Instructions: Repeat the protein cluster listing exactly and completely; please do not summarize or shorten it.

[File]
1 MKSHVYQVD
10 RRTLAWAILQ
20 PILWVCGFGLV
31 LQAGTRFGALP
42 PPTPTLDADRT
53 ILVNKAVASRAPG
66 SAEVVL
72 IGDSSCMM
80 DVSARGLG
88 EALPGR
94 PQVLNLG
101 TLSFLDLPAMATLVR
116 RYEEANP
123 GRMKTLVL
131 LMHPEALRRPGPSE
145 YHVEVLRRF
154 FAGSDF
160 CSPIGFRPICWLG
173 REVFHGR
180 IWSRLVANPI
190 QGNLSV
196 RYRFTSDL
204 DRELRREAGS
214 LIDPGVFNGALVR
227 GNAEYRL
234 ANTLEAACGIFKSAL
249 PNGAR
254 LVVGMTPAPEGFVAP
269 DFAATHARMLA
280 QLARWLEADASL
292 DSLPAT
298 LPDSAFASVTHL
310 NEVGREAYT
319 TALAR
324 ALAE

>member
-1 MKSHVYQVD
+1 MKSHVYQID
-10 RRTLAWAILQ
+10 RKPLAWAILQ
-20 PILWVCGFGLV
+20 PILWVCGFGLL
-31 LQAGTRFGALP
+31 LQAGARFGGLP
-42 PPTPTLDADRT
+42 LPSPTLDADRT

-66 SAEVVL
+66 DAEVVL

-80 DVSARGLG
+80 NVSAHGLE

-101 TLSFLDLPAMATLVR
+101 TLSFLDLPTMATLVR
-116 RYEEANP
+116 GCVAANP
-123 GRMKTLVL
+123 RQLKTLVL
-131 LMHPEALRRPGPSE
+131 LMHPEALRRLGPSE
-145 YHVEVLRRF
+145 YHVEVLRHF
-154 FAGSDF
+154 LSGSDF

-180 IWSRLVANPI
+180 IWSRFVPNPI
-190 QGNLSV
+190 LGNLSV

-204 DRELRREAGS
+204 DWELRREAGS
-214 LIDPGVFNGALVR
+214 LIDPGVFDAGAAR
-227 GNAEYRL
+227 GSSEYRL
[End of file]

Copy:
1 MKSHVYQVD
10 RRTLAWAILQ
20 PILWVCGFGLV
31 LQAGTRFGALP
42 PPTPTLDADRT
53 ILVNKAVASRAPG
66 SAEVVL
72 IGDSSCMM
80 DVSARGLG
88 EALPGR
94 PQVLNLG
101 TLSFLDLPAMATLVR
116 RYEEANP
123 GRMKTLVL
131 LMHPEALRRPGPSE
145 YHVEVLRRF
154 FAGSDF
160 CSPIGFRPICWLG
173 REVFHGR
180 IWSRLVANPI
190 QGNLSV
196 RYRFTSDL
204 DRELRREAGS
214 LIDPGVFNGALVR
227 GNAEYRL
234 ANTLEAACGIFKSAL
249 PNGAR
254 LVVGMTPAPEGFVAP
269 DFAATHARMLA
280 QLARWLEADASL
292 DSLPAT
298 LPDSAFASVTHL
310 NEVGREAYT
319 TALAR
324 ALAE

>member
-1 MKSHVYQVD
+1 MKSHVYQID
-10 RRTLAWAILQ
+10 RKPLAWAILQ
-20 PILWVCGFGLV
+20 PILWVCGFGLL
-31 LQAGTRFGALP
+31 LQAGARFGGLP
-42 PPTPTLDADRT
+42 LPSPTLDADRT

-66 SAEVVL
+66 DAEVVL

-80 DVSARGLG
+80 NVSAHGLE

-101 TLSFLDLPAMATLVR
+101 TLSFLDLPTMATLVR
-116 RYEEANP
+116 GCVAANP
-123 GRMKTLVL
+123 RQLKTLVL
-131 LMHPEALRRPGPSE
+131 LMHPEALRRLGPSE
-145 YHVEVLRRF
+145 YHVEVLRHF
-154 FAGSDF
+154 LSGSDF

-180 IWSRLVANPI
+180 IWSRFVPNPI
-190 QGNLSV
+190 LGNLSV

-204 DRELRREAGS
+204 DWELRREAGS
-214 LIDPGVFNGALVR
+214 LIDPGVFDAGAAR
-227 GNAEYRL
+227 GSSEYRL